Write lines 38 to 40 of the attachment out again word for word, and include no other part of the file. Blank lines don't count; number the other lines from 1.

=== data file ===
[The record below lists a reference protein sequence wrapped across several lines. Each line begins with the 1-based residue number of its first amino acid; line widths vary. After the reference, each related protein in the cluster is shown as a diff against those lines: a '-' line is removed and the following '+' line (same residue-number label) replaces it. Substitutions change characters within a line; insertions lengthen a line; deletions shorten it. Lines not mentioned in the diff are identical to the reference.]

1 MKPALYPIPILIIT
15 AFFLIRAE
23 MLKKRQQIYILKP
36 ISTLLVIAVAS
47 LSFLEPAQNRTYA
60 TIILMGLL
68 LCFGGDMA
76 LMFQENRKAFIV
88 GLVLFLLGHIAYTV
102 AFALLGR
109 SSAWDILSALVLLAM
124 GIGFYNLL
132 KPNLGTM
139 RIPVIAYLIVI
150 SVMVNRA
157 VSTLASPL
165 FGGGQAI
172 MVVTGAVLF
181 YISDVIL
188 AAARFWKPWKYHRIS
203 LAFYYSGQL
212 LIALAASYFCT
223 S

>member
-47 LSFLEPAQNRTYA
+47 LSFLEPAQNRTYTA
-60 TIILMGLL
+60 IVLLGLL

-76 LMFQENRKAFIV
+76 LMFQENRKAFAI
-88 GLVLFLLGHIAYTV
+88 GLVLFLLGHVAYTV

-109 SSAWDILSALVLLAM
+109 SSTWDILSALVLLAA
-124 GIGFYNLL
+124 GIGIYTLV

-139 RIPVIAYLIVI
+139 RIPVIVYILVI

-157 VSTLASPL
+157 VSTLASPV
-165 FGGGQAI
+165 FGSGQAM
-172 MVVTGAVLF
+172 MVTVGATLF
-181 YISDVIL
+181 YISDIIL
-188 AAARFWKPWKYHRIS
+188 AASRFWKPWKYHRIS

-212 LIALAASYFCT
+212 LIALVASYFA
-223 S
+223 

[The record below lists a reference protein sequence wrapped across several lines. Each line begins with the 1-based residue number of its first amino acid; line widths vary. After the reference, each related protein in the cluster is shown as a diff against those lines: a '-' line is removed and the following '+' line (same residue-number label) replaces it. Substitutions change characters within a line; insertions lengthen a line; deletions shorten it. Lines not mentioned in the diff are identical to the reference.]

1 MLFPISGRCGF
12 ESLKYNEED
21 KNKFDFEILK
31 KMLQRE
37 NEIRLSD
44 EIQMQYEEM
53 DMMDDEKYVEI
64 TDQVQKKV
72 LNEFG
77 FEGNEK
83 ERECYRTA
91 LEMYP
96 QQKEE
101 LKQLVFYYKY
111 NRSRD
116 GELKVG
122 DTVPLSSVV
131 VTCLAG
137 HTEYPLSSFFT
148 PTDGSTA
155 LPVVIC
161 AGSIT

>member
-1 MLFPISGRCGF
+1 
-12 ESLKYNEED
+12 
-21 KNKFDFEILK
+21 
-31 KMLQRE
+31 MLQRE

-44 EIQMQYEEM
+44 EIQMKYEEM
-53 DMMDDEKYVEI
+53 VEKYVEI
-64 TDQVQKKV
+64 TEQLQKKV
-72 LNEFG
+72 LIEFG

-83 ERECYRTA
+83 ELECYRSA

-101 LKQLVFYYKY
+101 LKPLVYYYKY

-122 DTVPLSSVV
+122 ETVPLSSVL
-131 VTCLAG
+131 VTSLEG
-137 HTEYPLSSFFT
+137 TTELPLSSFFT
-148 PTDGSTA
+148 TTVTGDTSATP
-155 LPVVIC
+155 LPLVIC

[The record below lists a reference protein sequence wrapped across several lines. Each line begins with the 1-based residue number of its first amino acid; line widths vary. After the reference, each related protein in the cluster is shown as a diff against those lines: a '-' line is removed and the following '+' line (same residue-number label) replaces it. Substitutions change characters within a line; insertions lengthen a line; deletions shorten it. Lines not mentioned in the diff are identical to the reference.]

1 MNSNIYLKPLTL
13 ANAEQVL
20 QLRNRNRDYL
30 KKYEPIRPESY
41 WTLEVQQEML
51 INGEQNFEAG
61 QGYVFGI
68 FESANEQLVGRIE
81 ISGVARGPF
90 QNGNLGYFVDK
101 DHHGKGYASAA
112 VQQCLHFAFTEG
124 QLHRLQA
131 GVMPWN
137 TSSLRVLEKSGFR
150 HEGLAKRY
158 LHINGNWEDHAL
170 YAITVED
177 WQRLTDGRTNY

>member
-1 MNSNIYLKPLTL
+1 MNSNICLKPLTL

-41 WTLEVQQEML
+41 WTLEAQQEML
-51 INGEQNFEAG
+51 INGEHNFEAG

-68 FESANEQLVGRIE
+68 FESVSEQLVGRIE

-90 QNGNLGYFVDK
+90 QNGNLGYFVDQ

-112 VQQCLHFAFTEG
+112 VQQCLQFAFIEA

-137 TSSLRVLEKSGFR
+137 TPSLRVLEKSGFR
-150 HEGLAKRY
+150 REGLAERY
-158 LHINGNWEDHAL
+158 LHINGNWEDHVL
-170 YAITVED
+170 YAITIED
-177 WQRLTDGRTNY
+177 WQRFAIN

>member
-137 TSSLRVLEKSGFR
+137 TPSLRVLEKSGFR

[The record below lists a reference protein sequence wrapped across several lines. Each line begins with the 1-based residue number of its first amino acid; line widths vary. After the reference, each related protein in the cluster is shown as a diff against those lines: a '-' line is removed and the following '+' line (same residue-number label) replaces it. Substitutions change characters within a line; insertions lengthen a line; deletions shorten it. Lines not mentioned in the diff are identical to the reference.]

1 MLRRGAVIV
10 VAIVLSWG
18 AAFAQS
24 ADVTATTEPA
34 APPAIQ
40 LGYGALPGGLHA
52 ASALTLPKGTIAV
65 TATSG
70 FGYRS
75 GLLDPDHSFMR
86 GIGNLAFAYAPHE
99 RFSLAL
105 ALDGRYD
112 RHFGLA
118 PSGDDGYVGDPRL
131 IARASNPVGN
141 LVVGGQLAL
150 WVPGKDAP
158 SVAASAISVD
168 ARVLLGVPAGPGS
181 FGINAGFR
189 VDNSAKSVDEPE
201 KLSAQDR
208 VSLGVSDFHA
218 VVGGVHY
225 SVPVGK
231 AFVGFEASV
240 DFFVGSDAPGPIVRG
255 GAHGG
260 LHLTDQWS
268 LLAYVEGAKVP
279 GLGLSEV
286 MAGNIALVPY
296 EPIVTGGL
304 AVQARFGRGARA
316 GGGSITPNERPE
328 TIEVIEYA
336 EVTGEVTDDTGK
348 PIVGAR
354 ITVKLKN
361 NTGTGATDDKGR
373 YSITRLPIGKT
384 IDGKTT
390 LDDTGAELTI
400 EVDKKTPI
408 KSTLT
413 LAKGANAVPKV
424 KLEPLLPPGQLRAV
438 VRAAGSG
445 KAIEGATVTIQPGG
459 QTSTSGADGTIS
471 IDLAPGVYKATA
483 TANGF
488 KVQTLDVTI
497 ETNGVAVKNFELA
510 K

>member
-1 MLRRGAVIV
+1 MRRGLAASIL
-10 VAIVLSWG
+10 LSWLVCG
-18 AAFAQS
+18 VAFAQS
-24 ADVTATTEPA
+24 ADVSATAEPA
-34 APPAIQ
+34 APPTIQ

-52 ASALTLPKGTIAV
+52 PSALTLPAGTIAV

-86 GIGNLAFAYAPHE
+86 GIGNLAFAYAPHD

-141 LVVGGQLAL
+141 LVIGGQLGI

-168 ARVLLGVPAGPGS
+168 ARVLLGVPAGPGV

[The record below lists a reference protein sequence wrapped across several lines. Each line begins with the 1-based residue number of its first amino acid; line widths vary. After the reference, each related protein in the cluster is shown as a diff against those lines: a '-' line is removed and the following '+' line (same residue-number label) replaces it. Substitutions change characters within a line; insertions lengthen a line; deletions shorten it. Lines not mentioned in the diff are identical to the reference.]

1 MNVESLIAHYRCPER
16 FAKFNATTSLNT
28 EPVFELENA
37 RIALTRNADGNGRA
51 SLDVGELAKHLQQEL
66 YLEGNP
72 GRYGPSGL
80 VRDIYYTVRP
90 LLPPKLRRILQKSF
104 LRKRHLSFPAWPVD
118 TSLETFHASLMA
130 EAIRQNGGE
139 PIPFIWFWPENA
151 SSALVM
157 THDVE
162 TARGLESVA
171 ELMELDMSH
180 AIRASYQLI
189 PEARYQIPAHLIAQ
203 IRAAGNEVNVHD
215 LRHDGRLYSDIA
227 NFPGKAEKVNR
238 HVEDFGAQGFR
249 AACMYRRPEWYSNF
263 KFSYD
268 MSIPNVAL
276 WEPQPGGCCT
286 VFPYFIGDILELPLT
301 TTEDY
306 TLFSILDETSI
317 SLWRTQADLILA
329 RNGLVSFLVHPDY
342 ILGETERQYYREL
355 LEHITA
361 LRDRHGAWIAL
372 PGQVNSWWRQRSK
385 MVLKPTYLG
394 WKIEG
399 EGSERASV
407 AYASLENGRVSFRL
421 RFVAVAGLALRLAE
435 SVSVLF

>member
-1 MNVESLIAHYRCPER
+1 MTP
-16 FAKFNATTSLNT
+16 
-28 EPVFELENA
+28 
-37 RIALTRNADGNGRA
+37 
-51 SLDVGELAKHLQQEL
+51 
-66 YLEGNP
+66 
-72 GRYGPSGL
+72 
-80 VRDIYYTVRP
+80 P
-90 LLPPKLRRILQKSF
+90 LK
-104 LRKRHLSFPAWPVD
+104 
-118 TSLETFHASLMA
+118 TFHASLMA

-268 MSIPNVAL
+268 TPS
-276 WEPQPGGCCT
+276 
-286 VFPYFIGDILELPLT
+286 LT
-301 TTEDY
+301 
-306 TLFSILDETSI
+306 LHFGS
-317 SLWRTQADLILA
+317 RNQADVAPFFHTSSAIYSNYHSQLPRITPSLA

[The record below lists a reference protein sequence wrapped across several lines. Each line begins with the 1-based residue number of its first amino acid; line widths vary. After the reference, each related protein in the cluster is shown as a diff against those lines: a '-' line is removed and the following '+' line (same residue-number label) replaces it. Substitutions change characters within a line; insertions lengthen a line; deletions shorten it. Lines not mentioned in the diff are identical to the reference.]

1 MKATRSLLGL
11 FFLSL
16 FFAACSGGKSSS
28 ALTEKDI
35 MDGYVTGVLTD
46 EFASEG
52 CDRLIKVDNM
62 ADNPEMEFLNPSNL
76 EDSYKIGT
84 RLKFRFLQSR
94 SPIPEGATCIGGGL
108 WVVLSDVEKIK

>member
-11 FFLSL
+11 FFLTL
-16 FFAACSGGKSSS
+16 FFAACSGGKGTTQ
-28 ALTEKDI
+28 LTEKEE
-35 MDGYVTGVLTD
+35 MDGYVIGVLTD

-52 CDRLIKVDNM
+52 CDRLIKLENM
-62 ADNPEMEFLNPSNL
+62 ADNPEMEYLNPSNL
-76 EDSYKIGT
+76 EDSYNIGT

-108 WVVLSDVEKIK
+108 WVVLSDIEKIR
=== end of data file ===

-139 RIPVIAYLIVI
+139 RIPVIVYILVI

-157 VSTLASPL